In Brief

The 'Decapitated' Pompeii Man Wasn't Decapitated After All

(Image credit: Parco Archeologico di Pompei)

Remember back in May when archaeologists unearthed the body of a man who appeared to have been decapitated by a huge falling stone during the A.D. 79 eruption of Mount Vesuvius that wiped out Pompeii? Well, now there's an update to the story: The same archaeologists found his skull intact and now believe he wasn't decapitated at all. [24 Amazing Archaeological Discoveries]

Huh? But look at this photo of a clearly decapitated man!

(Image credit: Parco Archeologico di Pompei)

Here's the deal: Scientists had already figured out, as Live Science reported at the time, that the "decapitated" Pompeii man likely wasn't killed by the big rock that eventually became his de-facto (ahem) headstone. Instead, like most of the thousands killed at Pompeii, he probably died from the volcano's pyrocastic flow: a surge of thick, scalding ash that can emerge during a volcanic eruption. The dust from that pyroclastic flow eventually set in place as a loose cement would, and is the reason Pompeii is so well-preserved.

Here's a more recent example in action:

What they didn't know was that the rock that fell on top of him after he died didn't decapitate him or even crush his skull. Instead, the researchers wrote in a statement, his head fell off his body much more recently, just a few hundred years ago.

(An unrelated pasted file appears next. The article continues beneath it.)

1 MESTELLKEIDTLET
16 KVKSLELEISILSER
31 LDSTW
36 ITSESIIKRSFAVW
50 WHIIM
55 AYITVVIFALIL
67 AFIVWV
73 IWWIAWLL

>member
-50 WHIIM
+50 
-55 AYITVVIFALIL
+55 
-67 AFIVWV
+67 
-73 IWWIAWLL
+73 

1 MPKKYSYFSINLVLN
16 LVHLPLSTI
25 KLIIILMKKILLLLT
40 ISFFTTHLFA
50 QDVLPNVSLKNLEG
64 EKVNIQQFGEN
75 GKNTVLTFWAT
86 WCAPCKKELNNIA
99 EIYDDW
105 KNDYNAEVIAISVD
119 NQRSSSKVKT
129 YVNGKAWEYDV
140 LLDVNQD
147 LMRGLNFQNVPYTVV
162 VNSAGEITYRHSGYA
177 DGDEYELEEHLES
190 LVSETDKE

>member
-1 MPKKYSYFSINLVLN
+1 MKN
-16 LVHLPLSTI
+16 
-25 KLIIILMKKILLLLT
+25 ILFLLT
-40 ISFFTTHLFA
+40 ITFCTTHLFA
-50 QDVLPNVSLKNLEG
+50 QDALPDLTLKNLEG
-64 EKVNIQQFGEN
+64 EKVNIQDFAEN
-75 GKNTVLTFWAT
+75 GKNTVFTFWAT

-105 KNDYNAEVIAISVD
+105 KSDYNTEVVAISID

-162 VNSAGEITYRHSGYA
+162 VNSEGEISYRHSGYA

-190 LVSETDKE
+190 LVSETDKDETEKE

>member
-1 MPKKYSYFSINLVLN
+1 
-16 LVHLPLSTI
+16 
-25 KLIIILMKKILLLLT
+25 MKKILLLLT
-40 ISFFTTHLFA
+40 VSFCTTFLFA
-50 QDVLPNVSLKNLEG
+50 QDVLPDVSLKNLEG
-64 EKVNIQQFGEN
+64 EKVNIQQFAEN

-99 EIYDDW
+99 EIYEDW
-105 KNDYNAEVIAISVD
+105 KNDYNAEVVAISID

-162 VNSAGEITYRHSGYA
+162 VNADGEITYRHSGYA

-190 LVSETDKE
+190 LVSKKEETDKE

Here it is: At some point during the 18th or 19th centuries, the researchers wrote in the statement, someone happened to dig a tunnel through the ash under the man's final resting place. The tunnel later collapsed under his head and upper torso, which then fell into the hole, separating them from the body and the stone. The researchers, having now found the remainder of his remains, report that they remain intact.

Rafi Letzter
Staff Writer
Rafi joined Live Science in 2017. He has a bachelor's degree in journalism from Northwestern University’s Medill School of journalism. You can find his past science reporting at Inverse, Business Insider and Popular Science, and his past photojournalism on the Flash90 wire service and in the pages of The Courier Post of southern New Jersey.